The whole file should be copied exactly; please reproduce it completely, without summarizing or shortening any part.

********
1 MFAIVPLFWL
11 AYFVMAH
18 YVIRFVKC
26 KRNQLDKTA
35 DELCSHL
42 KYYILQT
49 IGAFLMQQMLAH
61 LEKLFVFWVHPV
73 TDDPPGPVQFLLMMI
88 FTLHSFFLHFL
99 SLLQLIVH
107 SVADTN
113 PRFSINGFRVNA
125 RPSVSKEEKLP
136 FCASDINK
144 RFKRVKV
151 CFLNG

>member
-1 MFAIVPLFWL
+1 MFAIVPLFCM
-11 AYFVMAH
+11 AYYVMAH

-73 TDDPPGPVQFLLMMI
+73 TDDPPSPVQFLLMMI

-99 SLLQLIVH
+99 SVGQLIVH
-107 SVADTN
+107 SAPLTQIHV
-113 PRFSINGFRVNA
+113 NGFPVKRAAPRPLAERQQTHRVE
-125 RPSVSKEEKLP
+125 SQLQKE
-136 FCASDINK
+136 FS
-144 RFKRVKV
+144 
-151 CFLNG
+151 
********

1 MFAIVPLFWL
11 AYFVMAH
18 YVIRFVKC
26 KRNQLDKTA
35 DELCSHL
42 KYYILQT
49 IGAFLMQQMLAH
61 LEKLFVFWVHPV
73 TDDPPGPVQFLLMMI
88 FTLHSFFLHFL
99 SLLQLIVH
107 SVADTN
113 PRFSINGFRVNA
125 RPSVSKEEKLP
136 FCASDINK
144 RFKRVKV
151 CFLNG

>member
-1 MFAIVPLFWL
+1 MFAIVPLFCM
-11 AYFVMAH
+11 AYYVMAH

-73 TDDPPGPVQFLLMMI
+73 TDDPPSPVQFLLMMI

-99 SLLQLIVH
+99 SVGQLIVH
-107 SVADTN
+107 SAPLTQIHV
-113 PRFSINGFRVNA
+113 NGFPVKRAAPRPLAERQQTHRVE
-125 RPSVSKEEKLP
+125 SQLQKE
-136 FCASDINK
+136 FS
-144 RFKRVKV
+144 
-151 CFLNG
+151 